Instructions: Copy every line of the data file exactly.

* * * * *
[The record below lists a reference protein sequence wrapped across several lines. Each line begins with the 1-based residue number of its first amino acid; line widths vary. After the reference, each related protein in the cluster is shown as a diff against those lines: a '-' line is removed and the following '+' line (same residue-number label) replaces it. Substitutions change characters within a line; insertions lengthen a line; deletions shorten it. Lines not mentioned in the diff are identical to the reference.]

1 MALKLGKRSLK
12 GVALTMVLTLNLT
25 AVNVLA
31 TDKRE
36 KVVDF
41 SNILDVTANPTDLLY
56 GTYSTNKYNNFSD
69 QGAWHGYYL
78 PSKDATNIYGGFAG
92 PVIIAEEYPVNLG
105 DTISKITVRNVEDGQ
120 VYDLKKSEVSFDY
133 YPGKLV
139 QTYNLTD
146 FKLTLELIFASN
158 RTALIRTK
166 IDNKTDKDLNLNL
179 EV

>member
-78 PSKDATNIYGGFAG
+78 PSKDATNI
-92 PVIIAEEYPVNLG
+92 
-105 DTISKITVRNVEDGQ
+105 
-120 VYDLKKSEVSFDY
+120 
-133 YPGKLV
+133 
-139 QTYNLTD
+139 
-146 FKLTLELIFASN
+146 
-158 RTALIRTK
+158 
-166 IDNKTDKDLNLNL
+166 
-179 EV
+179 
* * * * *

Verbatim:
[The record below lists a reference protein sequence wrapped across several lines. Each line begins with the 1-based residue number of its first amino acid; line widths vary. After the reference, each related protein in the cluster is shown as a diff against those lines: a '-' line is removed and the following '+' line (same residue-number label) replaces it. Substitutions change characters within a line; insertions lengthen a line; deletions shorten it. Lines not mentioned in the diff are identical to the reference.]

1 MALKLGKRSLK
12 GVALTMVLTLNLT
25 AVNVLA
31 TDKRE
36 KVVDF
41 SNILDVTANPTDLLY
56 GTYSTNKYNNFSD
69 QGAWHGYYL
78 PSKDATNIYGGFAG
92 PVIIAEEYPVNLG
105 DTISKITVRNVEDGQ
120 VYDLKKSEVSFDY
133 YPGKLV
139 QTYNLTD
146 FKLTLELIFASN
158 RTALIRTK
166 IDNKTDKDLNLNL
179 EV

>member
-78 PSKDATNIYGGFAG
+78 PSKDATNI
-92 PVIIAEEYPVNLG
+92 
-105 DTISKITVRNVEDGQ
+105 
-120 VYDLKKSEVSFDY
+120 
-133 YPGKLV
+133 
-139 QTYNLTD
+139 
-146 FKLTLELIFASN
+146 
-158 RTALIRTK
+158 
-166 IDNKTDKDLNLNL
+166 
-179 EV
+179 